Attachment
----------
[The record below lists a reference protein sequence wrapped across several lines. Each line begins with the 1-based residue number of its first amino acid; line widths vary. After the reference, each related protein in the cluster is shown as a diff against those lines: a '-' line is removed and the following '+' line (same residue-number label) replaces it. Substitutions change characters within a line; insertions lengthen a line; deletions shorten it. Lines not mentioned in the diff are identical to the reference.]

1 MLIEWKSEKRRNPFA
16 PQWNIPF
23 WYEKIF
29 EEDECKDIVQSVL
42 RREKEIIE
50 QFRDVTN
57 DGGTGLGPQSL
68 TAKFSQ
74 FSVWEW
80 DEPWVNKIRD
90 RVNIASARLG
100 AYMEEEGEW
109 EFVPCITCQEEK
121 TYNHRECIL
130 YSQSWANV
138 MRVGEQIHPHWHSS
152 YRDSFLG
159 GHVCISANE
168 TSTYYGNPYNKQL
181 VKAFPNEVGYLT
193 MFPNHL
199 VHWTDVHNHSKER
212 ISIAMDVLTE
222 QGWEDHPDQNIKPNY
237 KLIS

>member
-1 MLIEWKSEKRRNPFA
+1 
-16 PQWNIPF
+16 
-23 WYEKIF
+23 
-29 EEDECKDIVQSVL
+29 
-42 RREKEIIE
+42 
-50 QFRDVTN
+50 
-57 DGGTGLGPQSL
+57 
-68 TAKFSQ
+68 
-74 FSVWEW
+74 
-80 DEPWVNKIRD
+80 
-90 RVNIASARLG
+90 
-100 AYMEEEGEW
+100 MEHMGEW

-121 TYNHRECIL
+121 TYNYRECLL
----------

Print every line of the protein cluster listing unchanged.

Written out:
[The record below lists a reference protein sequence wrapped across several lines. Each line begins with the 1-based residue number of its first amino acid; line widths vary. After the reference, each related protein in the cluster is shown as a diff against those lines: a '-' line is removed and the following '+' line (same residue-number label) replaces it. Substitutions change characters within a line; insertions lengthen a line; deletions shorten it. Lines not mentioned in the diff are identical to the reference.]

1 MLIEWKSEKRRNPFA
16 PQWNIPF
23 WYEKIF
29 EEDECKDIVQSVL
42 RREKEIIE
50 QFRDVTN
57 DGGTGLGPQSL
68 TAKFSQ
74 FSVWEW
80 DEPWVNKIRD
90 RVNIASARLG
100 AYMEEEGEW
109 EFVPCITCQEEK
121 TYNHRECIL
130 YSQSWANV
138 MRVGEQIHPHWHSS
152 YRDSFLG
159 GHVCISANE
168 TSTYYGNPYNKQL
181 VKAFPNEVGYLT
193 MFPNHL
199 VHWTDVHNHSKER
212 ISIAMDVLTE
222 QGWEDHPDQNIKPNY
237 KLIS

>member
-1 MLIEWKSEKRRNPFA
+1 
-16 PQWNIPF
+16 
-23 WYEKIF
+23 
-29 EEDECKDIVQSVL
+29 
-42 RREKEIIE
+42 
-50 QFRDVTN
+50 
-57 DGGTGLGPQSL
+57 
-68 TAKFSQ
+68 
-74 FSVWEW
+74 
-80 DEPWVNKIRD
+80 
-90 RVNIASARLG
+90 
-100 AYMEEEGEW
+100 MEHMGEW

-121 TYNHRECIL
+121 TYNYRECLL